3 MIN READ | Wellness

Ellen Diamond

5 Ways Dairy Affects Your Kids Gut Health

Cite This
Ellen Diamond, (2021, April 18). 5 Ways Dairy Affects Your Kids Gut Health. Psychreg on Wellness. https://www.psychreg.org/dairy-products-gut-health/
Reading Time: 3 minutes

Milk production companies encourage parents to give cow milk to boost their kids’ growth and development. What those companies might not tell you is that saturated fat and proteins from cow milk might increase your child’s risk for chronic diseases of the heart, asthma, colic and eczema in later years. If your kid is aged between three and eleven years, the following reasons will make you realize the gut health implications of taking too many dairy products.

Milk product allergy

Some kids’ metabolic systems accept dairy products so well that you will hardly notice when you need to stop during their first years. Cow milk can cause constipation and allergies. If your kid develops rashes, constipation, colds and skin conditions like eczema after taking dairy products, it would be best to change to non-dairy products.

Lactose intolerance

Lactose intolerance is a condition that develops when your kid’s digestive system cannot produce enough lactase to synthesise sugar in milk. On the other hand, milk allergy happens when the body cannot digest saturated fat and milk protein from the cow. Typical signs linked to lactose intolerance include bloating, nausea, watery stool and stomach cramps. A child who manifests these symptoms should start taking a non-dairy-related diet immediately.

Increased risk for iron deficiency

While cow’s milk is an everyday diet that parents rely on to feed their kids, they shouldn’t overdo it. Better still, they need to avoid it entirely since it lacks an essential nutrient that controls cell functions known as iron. By feeding your young one with dairy products including sweetened yogurt, cheese, butter and milk, you increase their iron deficiency risk.

Increased risk for acne

A high intake of dairy products is also closely linked with the risk for acne. The condition mainly affects teenagers and young adults that fed on cow milk products during their early stages. Acne develops when someone reacts to milk hormones, not saturated fat. When you have a condition like acne, your skin might develop scarring. Emotional distress is another common experience that people affected by acne might face.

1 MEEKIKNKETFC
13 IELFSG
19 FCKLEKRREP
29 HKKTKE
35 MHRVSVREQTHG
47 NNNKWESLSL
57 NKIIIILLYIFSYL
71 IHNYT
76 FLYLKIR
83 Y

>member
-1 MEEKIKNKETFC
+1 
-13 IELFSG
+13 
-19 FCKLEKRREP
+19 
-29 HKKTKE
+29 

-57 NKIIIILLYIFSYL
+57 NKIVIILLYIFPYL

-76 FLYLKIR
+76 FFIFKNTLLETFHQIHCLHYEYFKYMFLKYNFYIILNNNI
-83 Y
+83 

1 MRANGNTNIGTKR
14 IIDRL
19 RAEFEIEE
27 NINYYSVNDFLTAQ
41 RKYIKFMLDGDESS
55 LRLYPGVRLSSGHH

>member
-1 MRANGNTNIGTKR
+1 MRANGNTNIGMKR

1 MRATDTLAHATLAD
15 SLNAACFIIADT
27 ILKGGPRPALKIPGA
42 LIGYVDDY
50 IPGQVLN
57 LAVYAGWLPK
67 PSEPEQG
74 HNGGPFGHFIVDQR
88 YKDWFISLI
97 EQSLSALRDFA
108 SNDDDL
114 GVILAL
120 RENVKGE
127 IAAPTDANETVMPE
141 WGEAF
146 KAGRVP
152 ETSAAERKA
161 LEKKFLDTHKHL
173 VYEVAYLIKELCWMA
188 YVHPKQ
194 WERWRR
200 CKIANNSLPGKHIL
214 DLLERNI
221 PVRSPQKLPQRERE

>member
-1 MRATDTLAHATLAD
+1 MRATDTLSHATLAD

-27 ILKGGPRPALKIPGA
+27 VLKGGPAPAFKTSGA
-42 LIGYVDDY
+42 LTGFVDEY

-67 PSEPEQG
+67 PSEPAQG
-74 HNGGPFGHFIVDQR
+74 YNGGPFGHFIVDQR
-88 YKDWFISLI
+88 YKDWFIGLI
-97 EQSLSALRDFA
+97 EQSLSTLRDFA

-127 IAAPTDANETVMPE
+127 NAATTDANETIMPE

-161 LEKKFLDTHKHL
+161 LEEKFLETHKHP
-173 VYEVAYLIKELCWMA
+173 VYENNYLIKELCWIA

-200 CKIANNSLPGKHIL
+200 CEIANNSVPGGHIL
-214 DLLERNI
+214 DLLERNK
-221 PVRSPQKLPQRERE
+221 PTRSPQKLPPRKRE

Likely to cause future weight problems

Cow’s milk contains saturated fats. While labels on milk products might indicate low fat, you can never be sure if what they say is true. As your child keeps taking the milk, their risk of excess weight gain and diabetes type 2 increases. While your family’s weight history also plays a role in determining your child’s metabolic reactions in the future, it would be best to avoid increases their risk for weight issues by avoiding dairy products.

What type of foods can replace dairy products?

Like adults, kids have unique preferences, especially when it comes to diet. Your young one might not be willing to quit using plain milk, yogurt, cheese or any other dairy product. But after linking lactose intolerance, allergies and the risk for chronic diseases in the future, it would be advisable to try out other foods to substitute cow milk including:

  • Vegetables. Spinach, carrot, broccoli, kales, and cabbages contain high fiber, an essential nourishing element for your child’s gut. A low fiber diet can induce your child’s risk for constipation. This increases their risk for bowel cancer and cardiac disease over time. Additionally, high-fibre vegetables reduce your child’s risk for obesity and diabetes. While most parents might not prioritize incorporating yogurt and kefir to enhance gut health, they should do it in moderation.
  • Whole grains. Whole grains such as beans might induce bloating when it is not well-prepared. However, whole grains play a significant role in promoting your child’s gut health.
  • Healthy fats. Healthy fats can also be found in fruits such as avocados, salmon and olive oil.
  • Nuts including almonds and walnuts. Studies have found that there is a 45% risk reduction when fat from nuts are substituted for saturated fats from meat and dairyproducts.
  • Fruits including blueberries, strawberries, and papaya are rich in vitamin C. A child that takes lots of fruits increases their body’s ability to absorb iron and heal wounds.

Final thoughts

Dairy products look appetising. Information written on the product labels might suggest that they are healthy. However, there is no reason why you should put your child’s health in jeopardy because they crave it. It is worth considering Sproutedbiome products in this case. Even if your child does not manifest allergic reactions or lactose intolerance, ensure you give dairy products moderately.


Ellen Diamond did her degree in psychology at the University of Edinburgh. She is interested in mental health, wellness, and lifestyle.


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